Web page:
Two weekends ago the music platform Spotify joined with the New York City Department of Education’s Innovate NYC Schools initiative to sponsor the first ever Music Education Hackathon. A dozen teachers and just as many students joined 174 self-described hackers for the 48-hour sprint, created on Spotify’s initiative and designed from the get-go, says Innovate NYC Schools director Steven Hodas, to meet specific classroom needs.
“We come from a very user-centered philosophy, as does Spotify,” he said. “Before we even started we got together one dozen music educators at Parsons to go through a problem definition process.”
Imagine for a second that you’re a public school band teacher with 300 students on a dozen different instruments, who range from a concert-level pianist to a tone-deaf plodder who can barely get a toot on the clarinet. You have to somehow reach each student at his or her own level and get them collaborating. Oh, and you have to do it with zero budget for extras and from within a testing-driven school culture where you’re expected to objectively evaluate each kids’ progress. The team’s design-thinking yielded five prompts, asking participants to address collaboration, practice, tracking progress, working with parents, and teaching the technicalities of volume and pitch.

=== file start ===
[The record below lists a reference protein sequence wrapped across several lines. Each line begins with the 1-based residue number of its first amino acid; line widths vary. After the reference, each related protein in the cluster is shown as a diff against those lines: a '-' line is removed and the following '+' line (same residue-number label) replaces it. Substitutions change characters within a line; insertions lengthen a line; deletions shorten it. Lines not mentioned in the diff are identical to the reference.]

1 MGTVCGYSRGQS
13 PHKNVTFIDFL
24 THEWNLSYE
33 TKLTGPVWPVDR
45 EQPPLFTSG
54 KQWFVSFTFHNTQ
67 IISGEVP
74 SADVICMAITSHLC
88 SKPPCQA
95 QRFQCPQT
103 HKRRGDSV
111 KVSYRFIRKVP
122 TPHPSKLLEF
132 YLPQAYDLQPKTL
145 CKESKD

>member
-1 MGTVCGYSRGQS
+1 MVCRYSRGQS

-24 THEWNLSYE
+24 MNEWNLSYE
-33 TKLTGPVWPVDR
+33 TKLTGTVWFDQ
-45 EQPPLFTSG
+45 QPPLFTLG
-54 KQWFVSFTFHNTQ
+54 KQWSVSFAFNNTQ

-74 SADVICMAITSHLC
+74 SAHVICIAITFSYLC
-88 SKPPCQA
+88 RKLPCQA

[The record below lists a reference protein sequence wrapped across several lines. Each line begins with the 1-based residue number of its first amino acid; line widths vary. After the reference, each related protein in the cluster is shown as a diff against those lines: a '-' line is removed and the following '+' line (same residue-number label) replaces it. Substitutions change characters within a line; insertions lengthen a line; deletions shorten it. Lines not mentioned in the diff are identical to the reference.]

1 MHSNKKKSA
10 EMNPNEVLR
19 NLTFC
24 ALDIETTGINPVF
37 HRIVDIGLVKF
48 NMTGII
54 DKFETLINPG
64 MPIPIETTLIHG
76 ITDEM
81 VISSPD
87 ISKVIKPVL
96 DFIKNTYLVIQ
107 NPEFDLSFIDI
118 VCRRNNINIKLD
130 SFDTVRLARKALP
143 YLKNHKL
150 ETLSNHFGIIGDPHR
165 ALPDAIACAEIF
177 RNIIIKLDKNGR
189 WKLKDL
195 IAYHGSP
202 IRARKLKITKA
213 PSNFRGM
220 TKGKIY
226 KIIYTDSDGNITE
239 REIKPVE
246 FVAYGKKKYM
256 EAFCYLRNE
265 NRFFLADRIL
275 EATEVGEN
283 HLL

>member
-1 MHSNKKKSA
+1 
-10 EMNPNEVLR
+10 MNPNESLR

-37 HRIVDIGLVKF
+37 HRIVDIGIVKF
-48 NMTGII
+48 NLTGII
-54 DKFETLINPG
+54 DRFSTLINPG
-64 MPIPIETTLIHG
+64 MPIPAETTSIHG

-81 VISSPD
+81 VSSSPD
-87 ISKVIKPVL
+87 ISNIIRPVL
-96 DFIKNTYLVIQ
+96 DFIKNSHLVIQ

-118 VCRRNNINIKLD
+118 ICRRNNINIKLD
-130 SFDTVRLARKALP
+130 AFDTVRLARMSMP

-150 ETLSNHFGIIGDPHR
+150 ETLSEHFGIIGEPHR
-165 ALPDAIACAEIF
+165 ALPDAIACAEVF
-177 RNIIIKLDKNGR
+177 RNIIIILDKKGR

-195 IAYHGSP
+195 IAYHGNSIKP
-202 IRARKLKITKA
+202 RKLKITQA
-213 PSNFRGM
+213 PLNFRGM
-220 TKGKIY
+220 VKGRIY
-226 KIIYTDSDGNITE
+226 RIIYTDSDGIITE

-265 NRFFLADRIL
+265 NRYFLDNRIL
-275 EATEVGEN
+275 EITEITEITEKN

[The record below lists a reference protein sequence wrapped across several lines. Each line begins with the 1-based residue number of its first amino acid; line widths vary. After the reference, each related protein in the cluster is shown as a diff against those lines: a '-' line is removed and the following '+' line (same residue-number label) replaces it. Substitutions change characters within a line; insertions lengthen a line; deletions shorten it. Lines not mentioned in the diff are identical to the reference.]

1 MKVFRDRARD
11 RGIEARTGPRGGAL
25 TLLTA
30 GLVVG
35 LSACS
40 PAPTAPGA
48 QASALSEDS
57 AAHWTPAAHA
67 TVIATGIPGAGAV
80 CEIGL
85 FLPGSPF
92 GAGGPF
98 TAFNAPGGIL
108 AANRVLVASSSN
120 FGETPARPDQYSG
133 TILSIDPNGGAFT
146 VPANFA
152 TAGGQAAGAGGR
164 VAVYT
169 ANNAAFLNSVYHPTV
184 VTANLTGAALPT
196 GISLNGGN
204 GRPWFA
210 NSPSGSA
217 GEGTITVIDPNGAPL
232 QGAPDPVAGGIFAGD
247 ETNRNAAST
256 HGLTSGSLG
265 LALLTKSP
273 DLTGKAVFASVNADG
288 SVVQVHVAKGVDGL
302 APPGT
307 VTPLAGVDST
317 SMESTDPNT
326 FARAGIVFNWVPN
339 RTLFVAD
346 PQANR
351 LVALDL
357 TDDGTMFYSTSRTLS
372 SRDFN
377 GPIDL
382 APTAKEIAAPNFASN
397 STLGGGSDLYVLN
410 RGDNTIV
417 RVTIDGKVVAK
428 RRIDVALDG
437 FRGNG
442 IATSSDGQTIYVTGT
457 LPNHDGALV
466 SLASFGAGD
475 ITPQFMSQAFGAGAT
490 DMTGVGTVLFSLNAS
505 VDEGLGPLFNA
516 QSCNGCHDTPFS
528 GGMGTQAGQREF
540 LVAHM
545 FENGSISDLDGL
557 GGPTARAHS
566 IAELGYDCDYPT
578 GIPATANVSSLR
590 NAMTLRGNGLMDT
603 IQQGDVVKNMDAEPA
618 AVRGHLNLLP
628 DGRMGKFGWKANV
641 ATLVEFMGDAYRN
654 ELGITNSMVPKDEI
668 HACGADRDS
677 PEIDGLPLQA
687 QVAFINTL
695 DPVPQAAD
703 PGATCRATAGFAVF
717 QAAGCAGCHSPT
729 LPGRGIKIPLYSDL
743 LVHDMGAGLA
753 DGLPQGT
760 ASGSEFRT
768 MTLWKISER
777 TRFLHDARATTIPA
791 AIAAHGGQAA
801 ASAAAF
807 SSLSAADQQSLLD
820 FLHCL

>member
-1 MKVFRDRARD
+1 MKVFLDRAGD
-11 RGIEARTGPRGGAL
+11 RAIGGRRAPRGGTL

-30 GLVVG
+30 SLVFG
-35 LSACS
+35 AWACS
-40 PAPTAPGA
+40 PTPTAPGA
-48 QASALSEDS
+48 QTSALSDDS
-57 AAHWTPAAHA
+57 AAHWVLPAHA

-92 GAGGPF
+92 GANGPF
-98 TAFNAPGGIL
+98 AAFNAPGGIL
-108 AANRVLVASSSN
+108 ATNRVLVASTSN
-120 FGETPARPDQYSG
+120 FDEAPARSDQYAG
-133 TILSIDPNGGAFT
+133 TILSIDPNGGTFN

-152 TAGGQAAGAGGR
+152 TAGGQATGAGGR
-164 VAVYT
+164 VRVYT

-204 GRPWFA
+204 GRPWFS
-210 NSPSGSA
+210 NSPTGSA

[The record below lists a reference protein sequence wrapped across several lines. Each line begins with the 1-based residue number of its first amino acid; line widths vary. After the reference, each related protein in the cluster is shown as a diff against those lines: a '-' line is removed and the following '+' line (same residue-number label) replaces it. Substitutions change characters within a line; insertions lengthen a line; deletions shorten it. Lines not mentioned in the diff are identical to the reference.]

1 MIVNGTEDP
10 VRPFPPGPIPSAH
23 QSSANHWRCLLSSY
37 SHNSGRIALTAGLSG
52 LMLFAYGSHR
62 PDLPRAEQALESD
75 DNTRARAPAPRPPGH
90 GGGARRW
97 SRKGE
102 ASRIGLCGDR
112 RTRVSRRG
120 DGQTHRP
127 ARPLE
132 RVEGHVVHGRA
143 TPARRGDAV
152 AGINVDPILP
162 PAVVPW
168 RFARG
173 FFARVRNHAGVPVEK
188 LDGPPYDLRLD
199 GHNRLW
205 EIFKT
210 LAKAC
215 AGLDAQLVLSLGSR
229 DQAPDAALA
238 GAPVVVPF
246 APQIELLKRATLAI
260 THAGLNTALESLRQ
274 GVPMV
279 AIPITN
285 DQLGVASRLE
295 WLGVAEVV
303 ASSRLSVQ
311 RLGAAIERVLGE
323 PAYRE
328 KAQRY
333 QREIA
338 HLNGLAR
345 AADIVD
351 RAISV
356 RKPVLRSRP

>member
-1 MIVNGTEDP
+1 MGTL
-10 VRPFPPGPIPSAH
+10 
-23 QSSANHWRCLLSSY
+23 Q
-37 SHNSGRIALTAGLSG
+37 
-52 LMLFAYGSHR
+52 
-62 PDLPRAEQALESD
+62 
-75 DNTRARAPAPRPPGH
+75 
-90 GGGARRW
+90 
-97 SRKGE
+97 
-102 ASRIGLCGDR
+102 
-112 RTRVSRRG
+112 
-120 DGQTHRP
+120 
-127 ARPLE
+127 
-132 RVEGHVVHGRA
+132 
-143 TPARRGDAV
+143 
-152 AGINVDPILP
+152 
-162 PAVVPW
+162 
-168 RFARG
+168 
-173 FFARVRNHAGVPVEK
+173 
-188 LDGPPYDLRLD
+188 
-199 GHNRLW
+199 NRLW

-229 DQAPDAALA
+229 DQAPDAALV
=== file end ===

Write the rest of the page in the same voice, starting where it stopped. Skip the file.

The weekend included all-night coding, visits by local bands, and lots of musical bonding. In addition to Spotify, music intelligence platform the Echo Nest and Peachnote, a search engine for musical scores, served as API Partners, and one of the judges was an SVP at Universal Music.
In the end, the groups came up with over 40 projects. Prizewinners were Exemplify, an app that lets teachers build lessons around any song by annotating and adding quizzes, which could be useful in social studies or English as well as music class.
The Makey Makey Musical Construction Kit, building on an invention kit created by some folks at the MIT Media Lab with help from Sparkfun., was also a winner. Makey Makey allows teachers and students to, for example, turn household objects into electronic instruments, record and play back individual parts from a choral or ensemble music piece, or explore chord theory.
The third-place winner was Rosetta Tone, which helps students learn a foreign language karaoke-style.
While all the projects had specific classroom purposes, Hodas said that meeting up and having fun was just as important a goal. “The function of arts education is to connect kids to the arts community. And those communities are looking to embrace new people as well, so the bridge-building function makes a lot of sense.”
[Image: Flickr user Brandon Giesbrecht]